Grow­ing city gar­dens

The Star Malaysia - Star2 - - ECOWATCH - By YAN­NICK PASQUET

Toma­toes, veg­gies and herbs are sprout­ing from Ber­lin parks, a shop­ping mall rooftop and even a for­mer air­field in com­mu­nity gar­dens that pi­o­neer farm­ers say add green spice to ur­ban life.

Per­haps the best-known Ber­lin city gar­dens are on the for­mer tem­pel­hof air­port, al­most the size of New York’s Cen­tral Park, which hails from the Nazi era. In the shad­ows of its grand ter­mi­nals, be­tween cracked run­ways and dis­used tow­ers, the green-fin­gered now lov­ingly tend to or­ganic ru­cola, chilli pep­pers and bean sprouts grown in el­e­vated wooden crates.

In sum­mer, cu­cum­bers, cel­ery and basil grow in the shade of sun­flow­ers in th­ese vast ur­ban com­mu­nity gar­dens. a bee­hive set among the plots re­cently pro­duced the first batch of honey stamped “tem­pel­hof air­port”.

Dur­ing the day, the hobby farm­ers work with wheel­bar­rows, shov­els and gar­den hoses. at sun­set, their mud-caked hands grasp cool cans of beer to cel­e­brate the col­lec­tive spirit of their grass­roots move­ment.

the move­ment has spread far across the once-di­vided Ger­man city. In the dis­trict of Wed­ding, a group is now plan­ning to grow car­rots and straw­ber­ries on the roof of a su­per­mar­ket, the lat­est of the Ber­lin rooftop gar­dens.

“the idea is to grow veg­eta­bles but also to join in a group project, do some­thing to­gether, it’s a place where ev­ery­one takes part,” says Burkhard schaf­fitzel, one of the founders of “Rue­bezahl Garten”. the ur­ban gar­den­ers, he said, “are de­lighted to pro­duce some­thing for them­selves rather than to fill their shop­ping trol­ley at the su­per­mar­ket”.

Plants are grown in above­ground con­tain­ers be­cause the city does not al­low per­ma­nent plots, but also be­cause grow­ers want to avoid po­ten­tially con­tam­i­nated city soil and even un­ex­ploded ord­nance from the war. While rough ply­wood boxes are stan­dard, other gar­den­ers opt to rear their fruits and veg­eta­bles in more un­usual set­tings, in­clud­ing cook­ing pots, old shoes, a hik­ing back­pack and on an old of­fice chair.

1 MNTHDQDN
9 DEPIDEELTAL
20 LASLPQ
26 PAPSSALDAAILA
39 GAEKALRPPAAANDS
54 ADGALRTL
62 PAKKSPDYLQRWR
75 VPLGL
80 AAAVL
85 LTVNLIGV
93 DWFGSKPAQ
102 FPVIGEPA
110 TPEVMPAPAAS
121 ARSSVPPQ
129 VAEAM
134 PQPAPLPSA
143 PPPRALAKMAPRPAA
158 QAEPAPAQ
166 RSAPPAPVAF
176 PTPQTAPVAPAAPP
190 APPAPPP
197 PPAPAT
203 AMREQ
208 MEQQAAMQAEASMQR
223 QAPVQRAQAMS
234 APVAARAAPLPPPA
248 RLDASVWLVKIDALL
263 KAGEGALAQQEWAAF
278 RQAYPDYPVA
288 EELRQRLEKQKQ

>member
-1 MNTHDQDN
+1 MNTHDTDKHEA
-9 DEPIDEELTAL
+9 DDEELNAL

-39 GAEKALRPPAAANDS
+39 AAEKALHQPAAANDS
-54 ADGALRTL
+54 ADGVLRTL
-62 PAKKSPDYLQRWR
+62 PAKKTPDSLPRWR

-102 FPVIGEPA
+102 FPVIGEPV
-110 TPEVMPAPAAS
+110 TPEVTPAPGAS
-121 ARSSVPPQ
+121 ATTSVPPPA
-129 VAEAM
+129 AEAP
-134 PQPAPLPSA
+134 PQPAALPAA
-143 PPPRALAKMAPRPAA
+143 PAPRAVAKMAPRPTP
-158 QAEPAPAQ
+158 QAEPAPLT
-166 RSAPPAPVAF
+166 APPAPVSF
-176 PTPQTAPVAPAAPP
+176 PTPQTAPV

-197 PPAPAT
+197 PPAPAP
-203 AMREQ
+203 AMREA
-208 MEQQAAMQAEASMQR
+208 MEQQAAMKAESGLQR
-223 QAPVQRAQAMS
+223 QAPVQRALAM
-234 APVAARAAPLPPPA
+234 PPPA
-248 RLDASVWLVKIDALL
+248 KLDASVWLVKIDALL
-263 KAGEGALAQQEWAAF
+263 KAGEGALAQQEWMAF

at the gar­den in tem­pel­hof, a “town square” has sprung up where a bi­cy­cle re­pair­man has set up shop in a bat­tered old car­a­van and gar- den­ers en­joy their home-grown fare with bar­be­cued sausages.

“the kitchen gar­den is not just a place for self-sub­sis­tence but also to learn about com­mu­ni­ca­tion with ur­ban plan­ning ser­vices and the neigh­bour­hood,” said so­ci­ol­o­gist Christa mueller, who has edited a book on ur­ban gar­den­ing.

Com­mu­nity gar­dens grew up in big cities, in part, as an anti-poverty tool in blighted neigh­bour­hoods and have swept the globe as the world’s pop­u­la­tion grows more ur­ban. While the en­thu­si­asm for them is not spe­cific to Ber­lin, it has mush­roomed here since the 1989 fall of the Ber­lin Wall blessed the city with scores of derelict spa­ces and va­cant lots.

For many, cre­at­ing a com­mu­nity gar­den is also a mis­sion in so­cial re­spon­si­bil­ity.

“It feels a bit like a lit­tle town. It’s about par­tic­i­pa­tion and col­lec­tive de­ci­sion-mak­ing. this small piece of land that I cul­ti­vate is a small piece of the city that be­longs to me,” said Gerda muen­nich who, hav­ing spent her ca­reer in front of com­puter screens, has opted in­stead for plant­ing pump­kins and cabbages.

mueller, the so­ci­ol­o­gist, said the guer­rilla gar­dens are a coun­ter­bal­ance to fast-paced mod­ern so­ci­ety where peo­ple “claim pub­lic space for the com­mon good”.

at the same time, they show that they want to eat and con­sume dif­fer­ently and nur­ture not just veg­gies but also so­cial, cul­tural and bi­o­log­i­cal diver­sity. — aFP

Com­mu­nity gar­den­ing nur­tures not just derelict open spa­ces, but also hu­man con­nec­tions.

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